Charles: Hey everybody and welcome to episode 122 of the Adventures in Angular show. This week on our panel we have John Papa.
Charles: Ward Bell.
Ward: Here I am.
Charles: I’m Charles Max Wood from Devchat.tv. This week we’re going to be talking about the Angular router. I’ll admit, just to get started that I really haven’t done a lot with the router. I tend to like all of the fancy DOM manipulation and then it’s like, oh yeah, you can do this too where you click a button in it load the different component into a different spot. Is that essentially in a nutshell what a router’s about?
John: That’s the basic fundamental of a router that you want to show more than one page in your app and you want to go from one place to another or you want to have ten different pages. That’s the starting point but there’s a lot more to it. Once you start using a router, or building any app even without a router, you start realizing why you need one. If we had a bunch of components on the page and we didn’t have a router, we could write code ourselves to switch between 10 different components by hiding and showing.
But, how do you handle authentication to not allow Charles to this particular pages? Or how do you make sure that you load the data before you get there? How do you make sure you lazy load some other routes after while the application is loading? maybe only go get them on demand. There’s a lot of cool things that you can do that you start realizing to code that yourself is kind a pain.
Charles: That makes sense.
Ward: Yeah, I got to admit I was always, before I knew what a router was, I always just had a series of links and then I’d hide and show stuff. That was pretty much the way I did it. The router actually makes life easier for you. It’s surprising.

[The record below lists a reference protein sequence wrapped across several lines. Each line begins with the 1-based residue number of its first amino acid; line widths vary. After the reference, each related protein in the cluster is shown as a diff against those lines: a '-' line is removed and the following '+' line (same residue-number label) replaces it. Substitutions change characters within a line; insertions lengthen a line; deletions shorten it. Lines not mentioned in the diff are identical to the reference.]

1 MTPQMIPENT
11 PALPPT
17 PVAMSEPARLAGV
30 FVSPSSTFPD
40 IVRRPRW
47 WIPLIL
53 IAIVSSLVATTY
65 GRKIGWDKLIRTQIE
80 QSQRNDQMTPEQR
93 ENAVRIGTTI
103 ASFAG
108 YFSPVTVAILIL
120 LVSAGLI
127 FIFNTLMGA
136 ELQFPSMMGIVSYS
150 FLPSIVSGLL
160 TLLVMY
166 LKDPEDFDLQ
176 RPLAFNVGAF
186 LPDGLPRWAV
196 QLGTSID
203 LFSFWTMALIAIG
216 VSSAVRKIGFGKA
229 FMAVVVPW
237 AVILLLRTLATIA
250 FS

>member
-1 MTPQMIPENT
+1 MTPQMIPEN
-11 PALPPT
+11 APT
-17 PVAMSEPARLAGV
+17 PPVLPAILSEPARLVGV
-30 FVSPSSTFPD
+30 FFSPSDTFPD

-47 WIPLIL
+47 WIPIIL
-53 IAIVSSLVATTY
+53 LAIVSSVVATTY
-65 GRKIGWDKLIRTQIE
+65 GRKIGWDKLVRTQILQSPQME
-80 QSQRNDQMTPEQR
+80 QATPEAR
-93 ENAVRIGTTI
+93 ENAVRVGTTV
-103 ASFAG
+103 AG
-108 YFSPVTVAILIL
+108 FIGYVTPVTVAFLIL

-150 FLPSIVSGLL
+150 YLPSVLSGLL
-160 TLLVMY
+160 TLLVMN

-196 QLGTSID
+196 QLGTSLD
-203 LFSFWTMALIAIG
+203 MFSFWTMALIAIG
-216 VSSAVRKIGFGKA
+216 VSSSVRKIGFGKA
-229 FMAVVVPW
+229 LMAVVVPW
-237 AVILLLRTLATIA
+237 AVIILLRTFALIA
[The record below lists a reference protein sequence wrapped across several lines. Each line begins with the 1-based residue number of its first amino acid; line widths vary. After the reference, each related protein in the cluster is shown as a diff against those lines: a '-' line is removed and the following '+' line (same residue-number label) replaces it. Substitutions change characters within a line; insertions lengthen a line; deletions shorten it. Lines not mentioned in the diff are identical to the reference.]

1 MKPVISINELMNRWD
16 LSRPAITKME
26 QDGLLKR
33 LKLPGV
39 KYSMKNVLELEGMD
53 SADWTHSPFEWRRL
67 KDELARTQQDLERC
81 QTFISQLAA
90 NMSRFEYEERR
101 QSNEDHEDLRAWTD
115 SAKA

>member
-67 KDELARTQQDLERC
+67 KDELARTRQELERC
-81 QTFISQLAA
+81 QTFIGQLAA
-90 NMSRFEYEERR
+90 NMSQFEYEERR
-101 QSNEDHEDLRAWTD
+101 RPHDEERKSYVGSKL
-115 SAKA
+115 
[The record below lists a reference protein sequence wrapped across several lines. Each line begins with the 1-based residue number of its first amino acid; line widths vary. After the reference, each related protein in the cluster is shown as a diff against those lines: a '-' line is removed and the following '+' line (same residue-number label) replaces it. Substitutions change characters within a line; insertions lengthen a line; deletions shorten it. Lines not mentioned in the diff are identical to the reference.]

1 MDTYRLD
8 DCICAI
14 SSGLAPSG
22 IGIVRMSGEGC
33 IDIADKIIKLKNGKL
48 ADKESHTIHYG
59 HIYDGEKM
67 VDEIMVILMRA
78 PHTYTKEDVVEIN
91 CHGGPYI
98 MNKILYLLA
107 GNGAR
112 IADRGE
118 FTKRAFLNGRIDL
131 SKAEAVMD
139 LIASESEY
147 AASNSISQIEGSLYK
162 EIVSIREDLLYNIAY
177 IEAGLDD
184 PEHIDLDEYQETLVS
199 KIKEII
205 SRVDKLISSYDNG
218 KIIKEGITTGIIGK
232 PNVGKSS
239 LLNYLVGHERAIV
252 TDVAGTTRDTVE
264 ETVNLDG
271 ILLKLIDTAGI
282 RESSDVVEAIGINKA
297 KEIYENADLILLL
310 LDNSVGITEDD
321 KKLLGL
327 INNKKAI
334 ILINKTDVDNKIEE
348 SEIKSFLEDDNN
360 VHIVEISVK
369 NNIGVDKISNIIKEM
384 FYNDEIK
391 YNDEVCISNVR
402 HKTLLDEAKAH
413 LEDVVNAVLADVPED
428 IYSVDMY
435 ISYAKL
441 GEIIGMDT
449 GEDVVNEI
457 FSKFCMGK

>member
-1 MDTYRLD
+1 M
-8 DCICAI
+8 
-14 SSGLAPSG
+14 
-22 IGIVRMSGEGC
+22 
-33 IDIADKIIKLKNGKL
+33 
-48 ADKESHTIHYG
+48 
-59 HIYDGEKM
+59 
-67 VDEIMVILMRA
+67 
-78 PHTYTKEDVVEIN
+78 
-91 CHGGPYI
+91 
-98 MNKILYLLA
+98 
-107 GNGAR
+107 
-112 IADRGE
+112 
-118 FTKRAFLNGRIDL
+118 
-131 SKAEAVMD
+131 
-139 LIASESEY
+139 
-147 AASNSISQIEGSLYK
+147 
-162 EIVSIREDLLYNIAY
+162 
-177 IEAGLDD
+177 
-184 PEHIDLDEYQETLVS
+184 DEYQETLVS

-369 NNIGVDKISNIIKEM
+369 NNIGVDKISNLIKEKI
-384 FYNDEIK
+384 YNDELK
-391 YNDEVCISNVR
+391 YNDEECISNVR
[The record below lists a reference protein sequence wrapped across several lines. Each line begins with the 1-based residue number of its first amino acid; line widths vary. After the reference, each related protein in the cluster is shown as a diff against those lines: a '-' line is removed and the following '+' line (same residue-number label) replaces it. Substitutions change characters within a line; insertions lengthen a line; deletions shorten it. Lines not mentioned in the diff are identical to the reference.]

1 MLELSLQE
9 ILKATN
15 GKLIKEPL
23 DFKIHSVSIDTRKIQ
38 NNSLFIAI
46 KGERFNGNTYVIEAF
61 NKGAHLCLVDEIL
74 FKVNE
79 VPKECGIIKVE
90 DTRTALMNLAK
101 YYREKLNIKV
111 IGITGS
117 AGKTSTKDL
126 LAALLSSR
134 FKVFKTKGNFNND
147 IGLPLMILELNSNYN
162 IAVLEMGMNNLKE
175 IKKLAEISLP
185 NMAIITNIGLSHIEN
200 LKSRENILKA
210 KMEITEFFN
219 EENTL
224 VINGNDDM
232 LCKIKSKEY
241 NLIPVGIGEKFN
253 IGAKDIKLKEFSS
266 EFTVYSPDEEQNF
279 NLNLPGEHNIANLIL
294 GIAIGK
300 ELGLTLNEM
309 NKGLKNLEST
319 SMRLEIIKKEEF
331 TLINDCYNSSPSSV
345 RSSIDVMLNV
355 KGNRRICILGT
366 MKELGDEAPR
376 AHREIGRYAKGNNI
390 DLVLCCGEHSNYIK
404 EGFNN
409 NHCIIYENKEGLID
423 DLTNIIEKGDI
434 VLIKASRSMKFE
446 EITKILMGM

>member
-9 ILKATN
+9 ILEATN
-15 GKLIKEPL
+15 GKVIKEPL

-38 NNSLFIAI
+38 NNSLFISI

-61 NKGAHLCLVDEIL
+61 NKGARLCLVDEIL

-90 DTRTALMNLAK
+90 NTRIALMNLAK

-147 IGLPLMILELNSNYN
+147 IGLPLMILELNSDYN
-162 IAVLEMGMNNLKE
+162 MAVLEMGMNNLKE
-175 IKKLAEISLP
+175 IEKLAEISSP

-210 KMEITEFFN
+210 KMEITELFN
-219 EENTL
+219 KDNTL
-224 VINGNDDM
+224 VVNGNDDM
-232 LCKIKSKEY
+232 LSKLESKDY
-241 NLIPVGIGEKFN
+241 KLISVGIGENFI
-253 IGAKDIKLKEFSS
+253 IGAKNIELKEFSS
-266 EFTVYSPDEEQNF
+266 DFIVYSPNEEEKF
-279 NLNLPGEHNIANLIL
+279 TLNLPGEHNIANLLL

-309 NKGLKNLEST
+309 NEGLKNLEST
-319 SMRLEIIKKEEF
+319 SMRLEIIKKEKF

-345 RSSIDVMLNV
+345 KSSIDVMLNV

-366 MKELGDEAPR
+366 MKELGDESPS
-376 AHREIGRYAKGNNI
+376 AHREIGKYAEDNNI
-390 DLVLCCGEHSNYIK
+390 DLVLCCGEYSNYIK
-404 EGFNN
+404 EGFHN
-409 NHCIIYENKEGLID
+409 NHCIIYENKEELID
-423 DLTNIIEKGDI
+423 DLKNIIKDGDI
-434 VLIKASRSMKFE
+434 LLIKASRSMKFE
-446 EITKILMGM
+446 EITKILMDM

You’ve got animations. You got to figure out how it animates and if you want it to. There’s other stuff you can do but the basics are, where do I get that code that’s going to do this? Where do I show it up on my page? The assumption which I skipped over is, how do I tell Angular to go get that specific component in HTML as opposed to B like what I had in A and B.
Those are the basics, is that, it has to go and make an HTTP call, go get the data, put it on the page, we use something called a router outlet to tell it where to put it. [00:21:32] which is a great way of explaining it. You have to mark on the page [00:21:37] spot, this is where it’s going to show up, that’s the router outlet. The first step really is that router link. Ward, do you want to explain what a router link is?
Ward: A router link is a directive that you can put on say an [00:21:51] tag that identifies what the router should do if somebody clicks that link. That usually means what page should be swapped into the router outlet. It’s a sort of declarative approach to setting up the user’s interaction with the route as supposed to an imperative approach which would be inside the class component you could say, “Hey, router navigate to.” You have those companion ways to doing it.
The second way where you tell explicitly in code the router where to go, that’s called the imperative way. Having a link in the HTML that’s decorated with the directive that tells it where to go is the declarative approach.
Charles: I have something to ask. In single page apps, a lot of times you have a menu bar on the left then you have a main area on the right. I could see that if you click something on the menu bar that it might reload or reroute something into that router outlet then you have another router outlet for the rest of the screen. Can you do that with multiple router outlets and how do you tell it which one to send what to?
John: You’re saying for example on the right hand side maybe you have two different areas like a top and a bottom and you want something to show on the top and some on the bottom? You can do that too actually.
Ward: You can do that or you can have a router outlet within a router outlet, that’s the notion of having child routes. Maybe the thing on the left takes you to one of the major work flows. In an email program, for example, you’ll have one that chose you your mail and there’s one that chose your calendar, on that chose you your contacts. Each of those is sort of a major areas of your application and you expect that when you click on that, some panel, let’s say it’s on the right changes but even within that, it might have its own series of panels that go in there and that you could navigate around into. That’s the notion of child routes.